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I would like to allow access to the S3 bucket by all users using a corporate IP address. I added a Bucket Policy but I'm still getting access denied. Is this possibly because my sourceIp is behind the corporate router?

    {
    "Version": "2012-10-17",
    "Id": "S3PolicyId1",
    "Statement": [
        {
            "Sid": "IPAllow",
            "Effect": "Allow",
            "Principal": "*",
            "Action": "s3:*",
            "Resource": "arn:aws:s3:::examplebucket/*",
            "Condition": {
                "IpAddress": {
                    "aws:SourceIp": "165.70.20.0/22"
                }
            }
        }
    ]
}
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    What does What's My IP say your IP address is? – Tim Jul 2 at 23:19
  • @Tim - Thank you. After getting the outward facing IP address I'm able to download just fine. If you want to write something as an answer I'll go ahead and accept it! – Jeight Jul 2 at 23:25
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You should determine your public IP address using a website such as What's My IP. Once you identify that and put it into your policy things should start to work with your existing policy.

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If your corporate router is using NAT then S3 will only see the remapped IP of your external IP address on the router. If you only want access for your internal corporate network it may be better to create a VPN to a VPC and then an endpoint that is only accessible to the VPC: https://docs.aws.amazon.com/vpc/latest/userguide/vpc-endpoints-s3.html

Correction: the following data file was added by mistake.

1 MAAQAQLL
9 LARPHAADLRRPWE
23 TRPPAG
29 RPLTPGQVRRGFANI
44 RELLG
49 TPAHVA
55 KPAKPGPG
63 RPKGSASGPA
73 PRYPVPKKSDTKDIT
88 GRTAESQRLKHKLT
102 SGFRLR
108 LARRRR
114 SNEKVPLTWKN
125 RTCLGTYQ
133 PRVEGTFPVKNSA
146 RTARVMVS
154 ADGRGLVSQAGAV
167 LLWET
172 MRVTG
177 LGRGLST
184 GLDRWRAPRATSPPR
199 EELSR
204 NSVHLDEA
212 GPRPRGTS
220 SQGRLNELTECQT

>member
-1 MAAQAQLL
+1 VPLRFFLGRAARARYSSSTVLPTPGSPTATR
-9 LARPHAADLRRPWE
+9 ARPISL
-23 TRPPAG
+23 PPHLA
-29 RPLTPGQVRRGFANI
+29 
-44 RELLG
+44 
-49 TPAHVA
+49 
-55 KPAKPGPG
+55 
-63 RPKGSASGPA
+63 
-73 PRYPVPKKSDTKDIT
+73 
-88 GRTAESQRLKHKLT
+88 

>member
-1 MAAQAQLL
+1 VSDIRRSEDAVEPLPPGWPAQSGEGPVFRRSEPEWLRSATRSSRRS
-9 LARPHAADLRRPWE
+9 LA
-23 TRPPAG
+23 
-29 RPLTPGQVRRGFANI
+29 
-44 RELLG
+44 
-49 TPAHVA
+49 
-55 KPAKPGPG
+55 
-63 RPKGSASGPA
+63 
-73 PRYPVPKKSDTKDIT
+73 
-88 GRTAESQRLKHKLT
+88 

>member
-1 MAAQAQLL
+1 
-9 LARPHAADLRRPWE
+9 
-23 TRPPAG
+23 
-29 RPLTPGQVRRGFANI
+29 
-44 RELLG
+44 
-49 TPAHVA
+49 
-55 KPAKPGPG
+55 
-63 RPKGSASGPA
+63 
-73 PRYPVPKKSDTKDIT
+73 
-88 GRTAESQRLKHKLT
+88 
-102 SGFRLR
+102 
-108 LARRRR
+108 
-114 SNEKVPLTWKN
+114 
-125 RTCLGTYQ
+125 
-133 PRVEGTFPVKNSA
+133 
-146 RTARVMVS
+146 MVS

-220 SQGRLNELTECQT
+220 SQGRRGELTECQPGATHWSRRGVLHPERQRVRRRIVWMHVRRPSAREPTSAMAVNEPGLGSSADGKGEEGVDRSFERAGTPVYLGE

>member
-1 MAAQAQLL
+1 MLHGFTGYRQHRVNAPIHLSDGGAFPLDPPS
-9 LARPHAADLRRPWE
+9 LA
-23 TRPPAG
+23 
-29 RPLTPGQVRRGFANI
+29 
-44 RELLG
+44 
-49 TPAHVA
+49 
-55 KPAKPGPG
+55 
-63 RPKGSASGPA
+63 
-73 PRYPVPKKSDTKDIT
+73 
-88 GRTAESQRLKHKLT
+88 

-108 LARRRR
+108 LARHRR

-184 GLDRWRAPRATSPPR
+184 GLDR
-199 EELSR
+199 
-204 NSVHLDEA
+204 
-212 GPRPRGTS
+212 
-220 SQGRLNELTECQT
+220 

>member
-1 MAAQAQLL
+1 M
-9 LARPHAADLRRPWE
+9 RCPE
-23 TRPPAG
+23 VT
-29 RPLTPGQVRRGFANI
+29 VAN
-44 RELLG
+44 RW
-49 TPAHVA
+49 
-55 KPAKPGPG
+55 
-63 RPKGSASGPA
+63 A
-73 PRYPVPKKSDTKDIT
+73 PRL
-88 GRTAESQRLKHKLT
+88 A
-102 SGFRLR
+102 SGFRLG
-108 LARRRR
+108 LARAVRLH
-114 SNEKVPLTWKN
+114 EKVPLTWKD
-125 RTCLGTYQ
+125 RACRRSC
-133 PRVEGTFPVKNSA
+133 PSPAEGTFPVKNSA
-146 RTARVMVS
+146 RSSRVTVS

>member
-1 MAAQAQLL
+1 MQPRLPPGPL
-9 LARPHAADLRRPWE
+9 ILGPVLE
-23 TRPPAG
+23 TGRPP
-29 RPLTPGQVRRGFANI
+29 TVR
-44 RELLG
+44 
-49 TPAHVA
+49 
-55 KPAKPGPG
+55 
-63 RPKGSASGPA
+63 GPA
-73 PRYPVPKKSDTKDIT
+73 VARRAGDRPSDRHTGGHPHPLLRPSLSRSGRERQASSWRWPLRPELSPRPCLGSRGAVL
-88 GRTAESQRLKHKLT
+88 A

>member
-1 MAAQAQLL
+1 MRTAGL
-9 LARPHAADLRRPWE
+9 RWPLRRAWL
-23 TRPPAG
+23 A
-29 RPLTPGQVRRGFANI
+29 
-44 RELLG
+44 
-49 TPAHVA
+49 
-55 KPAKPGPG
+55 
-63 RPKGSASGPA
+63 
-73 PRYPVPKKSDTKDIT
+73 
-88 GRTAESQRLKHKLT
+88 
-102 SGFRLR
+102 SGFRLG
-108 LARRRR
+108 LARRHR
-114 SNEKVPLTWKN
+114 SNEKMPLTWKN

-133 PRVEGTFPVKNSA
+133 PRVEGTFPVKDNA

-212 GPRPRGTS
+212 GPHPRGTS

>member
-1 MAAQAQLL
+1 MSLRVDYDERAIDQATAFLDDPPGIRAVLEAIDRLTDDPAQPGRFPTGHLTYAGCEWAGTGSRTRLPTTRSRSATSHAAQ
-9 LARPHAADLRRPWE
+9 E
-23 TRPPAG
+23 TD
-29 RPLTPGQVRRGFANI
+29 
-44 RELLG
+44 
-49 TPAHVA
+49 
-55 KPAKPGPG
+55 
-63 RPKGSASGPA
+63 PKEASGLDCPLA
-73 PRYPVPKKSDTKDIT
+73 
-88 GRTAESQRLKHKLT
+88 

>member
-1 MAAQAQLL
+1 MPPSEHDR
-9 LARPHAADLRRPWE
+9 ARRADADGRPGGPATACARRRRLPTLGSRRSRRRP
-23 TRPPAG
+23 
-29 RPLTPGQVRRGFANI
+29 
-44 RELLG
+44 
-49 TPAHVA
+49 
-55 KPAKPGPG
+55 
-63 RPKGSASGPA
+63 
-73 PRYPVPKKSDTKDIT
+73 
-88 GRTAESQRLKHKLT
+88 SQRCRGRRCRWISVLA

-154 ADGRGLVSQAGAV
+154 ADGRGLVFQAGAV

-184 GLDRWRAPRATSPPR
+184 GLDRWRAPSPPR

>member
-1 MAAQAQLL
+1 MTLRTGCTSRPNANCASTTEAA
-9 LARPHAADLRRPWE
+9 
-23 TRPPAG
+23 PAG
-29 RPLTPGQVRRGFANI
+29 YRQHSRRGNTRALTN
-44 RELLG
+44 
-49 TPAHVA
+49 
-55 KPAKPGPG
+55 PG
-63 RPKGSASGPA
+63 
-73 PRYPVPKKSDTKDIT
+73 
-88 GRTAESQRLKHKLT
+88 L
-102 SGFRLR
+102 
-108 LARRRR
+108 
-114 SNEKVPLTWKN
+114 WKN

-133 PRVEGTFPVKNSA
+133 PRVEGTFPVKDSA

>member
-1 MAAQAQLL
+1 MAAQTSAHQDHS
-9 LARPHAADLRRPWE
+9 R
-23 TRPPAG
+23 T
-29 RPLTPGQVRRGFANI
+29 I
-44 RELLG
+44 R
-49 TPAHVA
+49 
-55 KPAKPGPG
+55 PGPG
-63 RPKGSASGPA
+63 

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    S3 buckets typically aren't part of a VPC. You'd have to restrict S3 access to a VPC somehow, and I haven't used S3 enough to know the best way. Probably some kind of bucket policy. – Tim Jul 2 at 23:19
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    true S3 typically isn't part of a VPC - but if you wanted to lock it down just to your corporate internal network this would be one way to do that. Otherwise you'll have to be cognizant of what your external IP addresse(s) are when they are NATted. Easy enough to find out if it's just one router and static : whatismyipaddress.com – Juraj Lisiak Jul 2 at 23:24
  • The downside of this is that your bandwidth to S3 is then limited by VPN throughput / latency. You also lose the benefit of redundant access to S3 endpoints, etc. So in it's an option indeed but I wouldn't do it this way. – MLu Jul 3 at 1:48

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